Holy Smoke

Film

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Time Out says

Far from her suburban Sydney home, backpacker Ruth Barron (Winslet) is so touched by an Indian guru that even mum turning up with tales of dad's imminent demise can't lure her back. Ironically, mum's own asthmatic reaction to Delhi leads to Ruth escorting her to Oz, where awaits wizard 'cult exiter' PJ Waters (Keitel), hired by the family to rid Ruth of her plans to become one of her mentor's wives. His three-step process takes place in a cabin in the desert, a suitably scorched, remote arena for a blazing battle of wills that takes them beyond conventional power struggles into a heady realm of love, hate, doubt and desire. With its switches in tone, from searing psycho-drama to broad, exuberant comedy, its sometimes purposeful, sometimes meandering narrative and its bright hues, the film initially seems an efficient if uneven entertainment. As it progresses, however, with Ruth and PJ moving into ever murkier territory, it becomes easier to discern a thematic thread: how we're all conditioned, and how we must interrogate traditional assumptions to discover our real selves. It's brave, adventurous, refreshingly frank - qualities also marking the performances, particularly those of the leads.
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Release details

UK release:

1999

Duration:

115 mins

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<strong>Rating: </strong><span class='lf-avgRating'>0</span>/5
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NP

Holy Smoke is much, much less than it could be. The premise is great: guru-inspired girl, Ruth (Kate Winslett) is 'rescued' by mum and put in the hands of expert 'de-programmer', PJ (Harvey Keitel), but the film descends into a combination of farce and acting school improvisation. It's embarrassing in many ways. The writing has promising moments, but descends into vagary and rhetoric which appears to be but one notch above writer's block. It's clumsily ideological with large brush strokes on a ruined canvas. A willing suspension of disbelief is lost on all fronts as stereotyping rules the day and the matter of transference/counter-transference turns into a soggy pulp of non-identity. Even the music sucks! Apart from the admirable consistency of Kate Winslett, as actress, to make the best of whatever she does, there are no saving graces here. Even Keitel is at sea. This is possibly one film they would both prefer to forget. Avoid this film, unless you want to see why Winslett might have been chosen as the ideal candidate for 'Hideous Kinky'. It could have been so much more; it's hard to imagine how it could have been any less.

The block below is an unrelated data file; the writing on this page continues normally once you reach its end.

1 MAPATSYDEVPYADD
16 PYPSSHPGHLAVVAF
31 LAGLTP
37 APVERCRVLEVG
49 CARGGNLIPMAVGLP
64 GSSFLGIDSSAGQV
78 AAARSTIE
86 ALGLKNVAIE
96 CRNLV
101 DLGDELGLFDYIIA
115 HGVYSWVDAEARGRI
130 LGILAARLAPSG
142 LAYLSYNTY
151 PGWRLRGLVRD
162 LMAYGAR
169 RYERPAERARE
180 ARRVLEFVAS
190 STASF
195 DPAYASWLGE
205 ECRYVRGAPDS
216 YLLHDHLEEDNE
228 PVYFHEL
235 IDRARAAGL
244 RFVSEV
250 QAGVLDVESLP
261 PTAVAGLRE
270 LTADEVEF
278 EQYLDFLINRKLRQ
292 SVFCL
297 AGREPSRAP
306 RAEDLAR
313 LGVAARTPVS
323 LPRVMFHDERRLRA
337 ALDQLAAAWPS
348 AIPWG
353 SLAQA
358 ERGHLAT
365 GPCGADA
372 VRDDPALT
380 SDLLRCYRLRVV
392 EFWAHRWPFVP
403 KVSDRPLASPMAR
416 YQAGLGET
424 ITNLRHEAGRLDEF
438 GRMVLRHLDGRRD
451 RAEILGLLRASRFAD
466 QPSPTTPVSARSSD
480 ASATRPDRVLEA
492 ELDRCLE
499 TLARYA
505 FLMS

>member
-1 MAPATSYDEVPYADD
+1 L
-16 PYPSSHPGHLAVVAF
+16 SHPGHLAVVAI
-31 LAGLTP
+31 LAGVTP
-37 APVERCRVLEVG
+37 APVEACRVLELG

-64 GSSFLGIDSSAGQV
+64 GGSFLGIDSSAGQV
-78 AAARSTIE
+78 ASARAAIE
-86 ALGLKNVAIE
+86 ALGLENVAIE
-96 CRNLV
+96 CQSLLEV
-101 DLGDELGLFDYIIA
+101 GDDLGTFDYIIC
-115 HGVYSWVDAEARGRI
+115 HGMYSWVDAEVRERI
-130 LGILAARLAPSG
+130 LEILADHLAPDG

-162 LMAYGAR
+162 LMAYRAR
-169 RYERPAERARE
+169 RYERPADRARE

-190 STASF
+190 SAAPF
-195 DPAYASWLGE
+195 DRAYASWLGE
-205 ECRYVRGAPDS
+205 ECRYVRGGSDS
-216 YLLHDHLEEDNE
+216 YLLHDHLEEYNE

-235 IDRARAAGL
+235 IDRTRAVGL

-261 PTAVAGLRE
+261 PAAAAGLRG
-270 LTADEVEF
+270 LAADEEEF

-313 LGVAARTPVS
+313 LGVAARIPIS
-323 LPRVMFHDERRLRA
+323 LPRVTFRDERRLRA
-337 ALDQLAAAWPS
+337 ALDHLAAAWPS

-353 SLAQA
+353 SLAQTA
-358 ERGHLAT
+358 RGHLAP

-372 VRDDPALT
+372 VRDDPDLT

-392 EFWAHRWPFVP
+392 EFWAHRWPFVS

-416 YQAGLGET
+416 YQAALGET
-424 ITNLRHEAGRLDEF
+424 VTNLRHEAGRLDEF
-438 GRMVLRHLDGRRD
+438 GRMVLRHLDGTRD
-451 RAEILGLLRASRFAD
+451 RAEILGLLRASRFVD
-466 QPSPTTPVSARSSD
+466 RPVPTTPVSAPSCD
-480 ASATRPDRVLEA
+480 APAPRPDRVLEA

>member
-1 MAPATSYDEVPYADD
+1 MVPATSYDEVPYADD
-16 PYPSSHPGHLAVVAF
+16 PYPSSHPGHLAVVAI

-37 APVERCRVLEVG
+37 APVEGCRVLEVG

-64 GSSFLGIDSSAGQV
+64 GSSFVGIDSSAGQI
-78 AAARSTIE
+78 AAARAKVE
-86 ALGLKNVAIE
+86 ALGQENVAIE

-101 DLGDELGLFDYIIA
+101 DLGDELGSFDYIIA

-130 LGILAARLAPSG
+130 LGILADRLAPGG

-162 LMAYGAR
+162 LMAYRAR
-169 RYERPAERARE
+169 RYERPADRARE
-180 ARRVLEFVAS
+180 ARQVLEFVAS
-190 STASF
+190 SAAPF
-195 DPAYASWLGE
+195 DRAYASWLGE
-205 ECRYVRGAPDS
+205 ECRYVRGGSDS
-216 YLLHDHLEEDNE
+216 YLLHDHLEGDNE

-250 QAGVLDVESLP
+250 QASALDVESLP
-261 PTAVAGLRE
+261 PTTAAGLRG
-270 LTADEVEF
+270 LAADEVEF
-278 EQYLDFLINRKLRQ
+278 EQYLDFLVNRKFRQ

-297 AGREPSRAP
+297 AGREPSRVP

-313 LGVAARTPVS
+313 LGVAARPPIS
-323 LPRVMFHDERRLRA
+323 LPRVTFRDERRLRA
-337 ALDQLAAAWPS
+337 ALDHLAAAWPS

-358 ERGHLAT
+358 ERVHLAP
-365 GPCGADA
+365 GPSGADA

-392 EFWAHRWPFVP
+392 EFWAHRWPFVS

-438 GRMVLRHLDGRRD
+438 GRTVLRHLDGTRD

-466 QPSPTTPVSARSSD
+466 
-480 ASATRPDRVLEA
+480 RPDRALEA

NP

Holy Smoke is an incredibly bad film. The premise is great, if a little far-fetched: guru-inspired girl, Ruth (Kate Winslett) is 'rescued' by mum and put in the hands of expert 'de-programmer', PJ (Harvey Keitel), but the film descends into a combination of farce and acting school improvisation. It's embarrassing. One imagines a very basic story-board preceding the day's shooting: even the editing doesn't save it. The writing, similarly, has promising moments, but also descends into vagary and rhetoric which emanates from one notch above writer's block, never from the poorly developed characters involved. It's not simply non-naturalistic, either; it's pulp diction and a ruined canvas. A willing suspension of disbelief is lost on all fronts as stereotyping rules the day and the matter of transference/counter-transference turns into a soggy pulp of non-identity. Even the music sucks! Apart from the admirable consistency of Kate Winslett, as actress, to make the best of whatever she does, there are no saving graces here. Even Keitel is at sea. This is possibly one film they would both prefer to forget. Avoid this film, unless you want to see why Winslett might have been chosen as the ideal candidate for 'Hideous Kinky'. It could have been so much more; it's hard to imagine how it could have been any less.